Unprecedented determination.


One week from today I will be competing in my ninth marathon. It is a real quick turn around from number eight, and that is by design. I am hoping to be able to get two races in, without having to go through the rigorous training regimen twice. It sounds great on paper, but I’m not entirely sure how my body will respond.

In the two weeks since my last race I do feel as though my legs have recovered quickly, and recovered well. I was able to go out and get a solid run in four days after my marathon. Since then, I have had a decent balance of rest but also getting miles as needed. The biggest struggle has been a mental battle. I know I need to continue to rest and recover, but a large part of me is itching to hit the trails and get going full-speed. The taper period is never easy for me. At times it is hard to remember that resting, is a very important part to training. 

A very discouraging thing for me, is that within the past 24 hours I have picked up a bit of a bug that has left me feeling very weak, tired, and flu-ish. Perhaps this is a good thing, as it has forced me to be a lot less active than normal. But, it is also disheartening as I try to rev up for my next race, and find that walking a flight of stairs is giving me a little bit of a fit. 

With that in mind, I feel as though the mantra I have accepted for #9 is quite fitting; unprecedented determination. As mentioned in previous posts, this past winter was dreadful for training. Each run I went on required a lot of determination and discipline. From the beginning of the year I had my goals laid out and I knew what I wanted to accomplish. Never before had I felt so determined and so unwavering in my attempt to conquer 1,200+ miles in a year, and four marathons (with my times averaging 3:20). In order to accomplish those things, it was going to take unprecedented determination. 

As I sit down today, one week away from my second marathon of the year, and ninth overall, I am excited to take a few more steps toward accomplishing my goals. Knowing my body is perhaps a little tired from setting a marathon PR two weeks ago, and battling a bug, I can only look forward and know that one thing will help me find success a week from today: unprecedented determination. 

Mile 21


Five days ago I completed my eighth marathon. It was a beautiful day for a race, a great course, and a lot of fun. As I started to approach the 21st mile, I could definitely feel the toll of the race. The legs were getting a little heavy, I was starting to feel out of breath, and my mind was growing increasingly fatigued. I had looked at the course map and elevation chart prior to the race and knew there was a steep hill to climb at mile 21, and a long gradual climb at mile 23.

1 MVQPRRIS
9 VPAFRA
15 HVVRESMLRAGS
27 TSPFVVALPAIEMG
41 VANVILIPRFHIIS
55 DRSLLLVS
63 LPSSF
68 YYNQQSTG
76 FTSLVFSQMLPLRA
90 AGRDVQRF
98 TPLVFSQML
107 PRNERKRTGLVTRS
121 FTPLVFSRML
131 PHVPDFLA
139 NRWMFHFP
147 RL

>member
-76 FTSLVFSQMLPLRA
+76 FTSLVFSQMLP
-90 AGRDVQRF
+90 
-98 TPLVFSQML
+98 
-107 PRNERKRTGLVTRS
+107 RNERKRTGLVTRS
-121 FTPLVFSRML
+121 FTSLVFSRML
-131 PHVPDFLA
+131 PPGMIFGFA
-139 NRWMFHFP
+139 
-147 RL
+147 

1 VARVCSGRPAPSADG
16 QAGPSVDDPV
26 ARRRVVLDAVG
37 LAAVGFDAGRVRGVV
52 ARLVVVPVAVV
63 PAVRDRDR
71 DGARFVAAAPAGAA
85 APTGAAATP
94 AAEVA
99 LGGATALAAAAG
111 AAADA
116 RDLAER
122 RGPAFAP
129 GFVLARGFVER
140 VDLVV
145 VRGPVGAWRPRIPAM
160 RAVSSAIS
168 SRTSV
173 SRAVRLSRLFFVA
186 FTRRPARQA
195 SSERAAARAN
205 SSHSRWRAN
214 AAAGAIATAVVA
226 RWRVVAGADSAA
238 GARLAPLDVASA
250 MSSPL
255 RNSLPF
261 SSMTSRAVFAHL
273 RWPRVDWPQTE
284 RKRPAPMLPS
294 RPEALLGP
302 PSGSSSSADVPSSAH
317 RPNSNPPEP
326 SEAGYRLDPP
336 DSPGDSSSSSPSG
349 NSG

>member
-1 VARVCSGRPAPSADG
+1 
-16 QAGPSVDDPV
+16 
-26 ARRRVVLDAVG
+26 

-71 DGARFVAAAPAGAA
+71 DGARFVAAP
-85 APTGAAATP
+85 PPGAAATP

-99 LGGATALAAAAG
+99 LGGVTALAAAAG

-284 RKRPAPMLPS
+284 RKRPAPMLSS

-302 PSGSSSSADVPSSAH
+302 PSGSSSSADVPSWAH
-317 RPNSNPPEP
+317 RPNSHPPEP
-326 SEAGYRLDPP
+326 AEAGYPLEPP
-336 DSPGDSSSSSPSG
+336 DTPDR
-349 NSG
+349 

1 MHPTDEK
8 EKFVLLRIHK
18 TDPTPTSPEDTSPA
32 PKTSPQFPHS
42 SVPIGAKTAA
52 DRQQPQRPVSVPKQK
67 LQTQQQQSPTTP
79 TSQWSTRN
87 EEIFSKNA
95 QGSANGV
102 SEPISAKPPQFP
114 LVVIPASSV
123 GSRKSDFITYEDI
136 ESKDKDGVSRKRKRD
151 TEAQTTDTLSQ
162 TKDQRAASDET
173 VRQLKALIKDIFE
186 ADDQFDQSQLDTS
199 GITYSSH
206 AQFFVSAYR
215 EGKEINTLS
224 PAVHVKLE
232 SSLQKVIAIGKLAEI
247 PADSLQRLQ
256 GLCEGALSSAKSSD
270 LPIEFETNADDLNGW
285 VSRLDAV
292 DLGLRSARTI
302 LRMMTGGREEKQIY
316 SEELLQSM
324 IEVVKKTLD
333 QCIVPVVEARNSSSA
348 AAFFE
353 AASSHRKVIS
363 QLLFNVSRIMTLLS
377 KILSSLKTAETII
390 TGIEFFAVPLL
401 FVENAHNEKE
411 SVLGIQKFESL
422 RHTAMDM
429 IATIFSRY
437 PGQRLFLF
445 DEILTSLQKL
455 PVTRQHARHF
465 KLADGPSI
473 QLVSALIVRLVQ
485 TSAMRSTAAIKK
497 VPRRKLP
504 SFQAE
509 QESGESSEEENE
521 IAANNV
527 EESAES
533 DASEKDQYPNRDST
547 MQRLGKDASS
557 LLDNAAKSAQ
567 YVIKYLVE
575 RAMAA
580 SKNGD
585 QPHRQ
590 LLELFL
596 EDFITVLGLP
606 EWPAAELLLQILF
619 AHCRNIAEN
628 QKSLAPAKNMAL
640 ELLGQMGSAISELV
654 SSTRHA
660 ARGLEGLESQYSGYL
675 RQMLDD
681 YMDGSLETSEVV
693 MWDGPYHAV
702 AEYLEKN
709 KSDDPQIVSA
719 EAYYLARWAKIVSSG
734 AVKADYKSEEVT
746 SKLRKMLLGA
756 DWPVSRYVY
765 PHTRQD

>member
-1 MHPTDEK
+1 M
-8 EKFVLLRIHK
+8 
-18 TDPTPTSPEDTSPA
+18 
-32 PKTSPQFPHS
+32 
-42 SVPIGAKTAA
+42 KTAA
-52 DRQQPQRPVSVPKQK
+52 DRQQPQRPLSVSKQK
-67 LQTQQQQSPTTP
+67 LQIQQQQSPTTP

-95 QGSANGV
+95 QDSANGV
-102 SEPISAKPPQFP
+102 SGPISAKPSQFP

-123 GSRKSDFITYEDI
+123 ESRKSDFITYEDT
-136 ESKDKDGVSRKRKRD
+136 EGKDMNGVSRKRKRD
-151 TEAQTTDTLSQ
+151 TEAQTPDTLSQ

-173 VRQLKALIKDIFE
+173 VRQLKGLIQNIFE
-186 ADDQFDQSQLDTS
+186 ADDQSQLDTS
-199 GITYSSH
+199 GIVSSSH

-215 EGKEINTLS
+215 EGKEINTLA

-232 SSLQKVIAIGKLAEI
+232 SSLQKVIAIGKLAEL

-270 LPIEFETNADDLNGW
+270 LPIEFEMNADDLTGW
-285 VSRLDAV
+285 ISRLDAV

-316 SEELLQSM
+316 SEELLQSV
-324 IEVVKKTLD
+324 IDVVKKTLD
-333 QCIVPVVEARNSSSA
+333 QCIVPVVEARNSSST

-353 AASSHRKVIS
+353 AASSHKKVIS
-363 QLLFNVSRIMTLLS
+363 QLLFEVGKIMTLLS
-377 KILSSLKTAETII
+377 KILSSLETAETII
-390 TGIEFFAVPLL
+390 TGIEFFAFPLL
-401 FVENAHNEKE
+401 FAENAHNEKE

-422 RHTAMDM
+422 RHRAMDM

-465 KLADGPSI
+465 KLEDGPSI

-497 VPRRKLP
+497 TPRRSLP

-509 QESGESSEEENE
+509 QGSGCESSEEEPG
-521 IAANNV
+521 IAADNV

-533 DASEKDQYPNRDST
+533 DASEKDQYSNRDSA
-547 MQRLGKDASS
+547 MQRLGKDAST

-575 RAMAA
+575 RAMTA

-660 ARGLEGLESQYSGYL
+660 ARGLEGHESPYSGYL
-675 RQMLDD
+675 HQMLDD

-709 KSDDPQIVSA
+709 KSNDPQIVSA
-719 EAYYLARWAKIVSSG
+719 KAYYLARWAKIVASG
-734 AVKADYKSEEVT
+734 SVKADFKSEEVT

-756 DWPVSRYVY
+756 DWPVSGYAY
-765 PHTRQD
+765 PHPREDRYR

As I rounded the corner and started to stare down the hill at mile 21, I said to myself, “You have put in a great effort so far. You haven’t walked at all, and are a bit ahead of your goal pace. Take a little break and walk up the hill.” I didn’t want to walk, but was coming up with different reasons to justify being able to walk. A few moments before I turned my run into a walk, I took one last glance up the daunting hill in front of me. This time as I looked up, I could see my friends at the top of the hill. I quickly took out my headphones so I could hear their cheering. Once I saw them, I knew there was no way I was going to walk. I could hear them from 400 meters away. They were cheering loud, cheering by my name, encouraging and pushing me. As a result, I wanted to push myself and continue to go as strong as I could. They had come out to encourage and support me, and I wanted to make sure I gave them something to cheer about. 

After the race I met up with my friends and they said to me, “we were at the top of the hill watching runners for close to twenty minutes, and you were the only one who didn’t walk up the hill.” As I heard this comment, and spent more time with them in the afternoon and evening, I began to develop a great picture of the friendship I have in these two: In my moment of difficulty where I felt like giving up was the best option, they were present. It wasn’t by accident that they were at the hill near mile 21. They knew the race, they knew where I would need them, and they were there. When I felt like I didn’t have more to give, or couldn’t keep going, I heard their voices and their cheers. Their excitement for me and what I was doing, provided me with greater enthusiasm and strength to conquer what was ahead of me. They helped me accomplish something I was not capable of doing on my own. As a result of their presence, I kept going and tackled the task at hand.